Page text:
According to a new study in the February issue of the Journal of Marriage and Family, marriage offers little benefit over couples who just live together in terms of health, self-esteem, and psychological well-being. The study researcher, Kelly Musick says “It’s the relationship itself, rather than its official status, that’s key to its benefits.”
The findings seem to suggest that living together may even be better than putting a ring on it, since cohabitating participants were found to be happier and possess greater self-esteem than their married counterparts.
Researchers followed 2,737 single ladies and gents over six years to see what happened when they began a romantic relationship or got hitched. Participants rated their overall health and happiness and were also asked questions to assess their self-esteem, depression and the strength of their ties to friends and family. Over the study period, close to 900 participants married or began living with a romantic partner.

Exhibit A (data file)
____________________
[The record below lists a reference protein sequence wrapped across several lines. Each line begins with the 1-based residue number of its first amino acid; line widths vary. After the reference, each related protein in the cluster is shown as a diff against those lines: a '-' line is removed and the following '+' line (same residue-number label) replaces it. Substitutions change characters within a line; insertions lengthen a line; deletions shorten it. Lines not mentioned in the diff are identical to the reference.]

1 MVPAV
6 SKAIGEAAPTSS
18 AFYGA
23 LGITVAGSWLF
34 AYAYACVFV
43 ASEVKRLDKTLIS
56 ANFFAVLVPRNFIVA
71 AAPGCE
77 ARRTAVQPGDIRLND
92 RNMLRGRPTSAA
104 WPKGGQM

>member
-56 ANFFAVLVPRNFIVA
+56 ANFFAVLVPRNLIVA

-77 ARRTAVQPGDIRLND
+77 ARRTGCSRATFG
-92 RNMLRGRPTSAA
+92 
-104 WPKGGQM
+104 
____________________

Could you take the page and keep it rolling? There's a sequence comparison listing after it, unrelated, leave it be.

The results? Those who got married or started living with a partner experienced higher levels of happiness and lower levels of depression than those who remained single—but only at the start. Those advantages faded with time.
Of course, the study doesn’t say that marriage will make one unhappy by any means, but it’s saying what most of us already know: that though the idea and purpose of marriage is changing, it’s not a game changer.